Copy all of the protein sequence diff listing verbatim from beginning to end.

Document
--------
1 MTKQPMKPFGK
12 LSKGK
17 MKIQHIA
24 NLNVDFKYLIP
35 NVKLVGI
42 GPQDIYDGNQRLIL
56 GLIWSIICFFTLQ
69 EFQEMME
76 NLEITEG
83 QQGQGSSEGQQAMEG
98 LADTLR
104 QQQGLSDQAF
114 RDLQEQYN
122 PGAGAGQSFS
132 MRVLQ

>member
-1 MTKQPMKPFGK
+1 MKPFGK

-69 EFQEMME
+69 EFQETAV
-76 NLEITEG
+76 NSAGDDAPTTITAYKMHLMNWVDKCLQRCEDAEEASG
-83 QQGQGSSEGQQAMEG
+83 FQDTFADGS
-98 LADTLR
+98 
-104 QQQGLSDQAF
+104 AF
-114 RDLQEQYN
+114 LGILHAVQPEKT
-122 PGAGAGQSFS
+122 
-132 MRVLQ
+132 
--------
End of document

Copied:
1 MTKQPMKPFGK
12 LSKGK
17 MKIQHIA
24 NLNVDFKYLIP
35 NVKLVGI
42 GPQDIYDGNQRLIL
56 GLIWSIICFFTLQ
69 EFQEMME
76 NLEITEG
83 QQGQGSSEGQQAMEG
98 LADTLR
104 QQQGLSDQAF
114 RDLQEQYN
122 PGAGAGQSFS
132 MRVLQ

>member
-1 MTKQPMKPFGK
+1 MKPFGK

-69 EFQEMME
+69 EFQETAV
-76 NLEITEG
+76 NSAGDDAPTTITAYKMHLMNWVDKCLQRCEDAEEASG
-83 QQGQGSSEGQQAMEG
+83 FQDTFADGS
-98 LADTLR
+98 
-104 QQQGLSDQAF
+104 AF
-114 RDLQEQYN
+114 LGILHAVQPEKT
-122 PGAGAGQSFS
+122 
-132 MRVLQ
+132 